With catastrophic upheaval confidently predicted to beset the world some time very soon, Griffin is decidedly vague on the all-important subject of how the BNP will achieve power.
The problems faced will be "beyond the capacity even of a genuine nationalist party if it was to fall for the illusion that electoral power on its own is the Holy Grail," he says, adding, "That naive theory is based on the comforting but preposterous idea that, after decades of underhand bullying, goalpost shifting, persecution and subversive infiltration, the Establishment would allow us to contest unhindered a General Election we looked set to win..."
The main moving force behind that "naive theory" to date has, of course, been one Nicholas Griffin, who then egotistically takes credit for his "record of leading the BNP to unparalleled and previous[ly] undreamt of electoral successes" while side-swiping Eddy Butler for "complacency".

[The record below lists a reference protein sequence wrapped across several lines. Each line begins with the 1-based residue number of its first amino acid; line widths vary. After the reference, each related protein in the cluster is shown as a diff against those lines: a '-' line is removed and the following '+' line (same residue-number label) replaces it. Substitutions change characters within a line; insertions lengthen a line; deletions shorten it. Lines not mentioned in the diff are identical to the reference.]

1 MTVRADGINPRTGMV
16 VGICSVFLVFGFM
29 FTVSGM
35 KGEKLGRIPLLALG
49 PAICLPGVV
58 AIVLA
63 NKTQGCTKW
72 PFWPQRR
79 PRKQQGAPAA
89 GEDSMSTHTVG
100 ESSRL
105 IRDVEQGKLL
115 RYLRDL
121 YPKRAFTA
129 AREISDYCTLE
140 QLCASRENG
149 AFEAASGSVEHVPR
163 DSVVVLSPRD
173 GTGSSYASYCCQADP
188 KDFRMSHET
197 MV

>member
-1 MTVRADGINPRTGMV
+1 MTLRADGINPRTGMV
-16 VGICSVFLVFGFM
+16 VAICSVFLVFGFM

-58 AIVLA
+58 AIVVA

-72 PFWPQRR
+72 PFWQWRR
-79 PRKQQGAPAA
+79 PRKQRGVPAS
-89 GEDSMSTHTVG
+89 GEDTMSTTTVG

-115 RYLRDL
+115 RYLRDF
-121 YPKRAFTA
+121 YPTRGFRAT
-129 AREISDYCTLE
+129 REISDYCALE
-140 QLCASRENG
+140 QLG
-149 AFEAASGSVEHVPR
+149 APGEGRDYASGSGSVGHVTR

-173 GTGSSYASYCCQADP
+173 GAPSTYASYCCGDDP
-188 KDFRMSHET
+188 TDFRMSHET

Broadly speaking, in the matter of gaining power, Griffin falls back on the vague (and classically fascist) premise of electoral success combined with mass protest:
That would certainly fit in with the British political tradition, and remains a possibility, but it is absurd to believe that anything less would compel the Establishment to respect the wishes of the British people to undo the slow motion PC revolution of recent decades.Griffin then leaps to the question: "What Is Needed to Run the Country?" having failed to join up the bits that begin with the forthcoming Ragnarok and end by putting the BNP into a position of presumptive power. When detail is wanted, Griffin does not provide it, instead jumping into wild "radical" prescriptions which reek strongly of the Poltical Soldier ideals which so poisoned, divided and eventually destroyed the National Front under his leadership.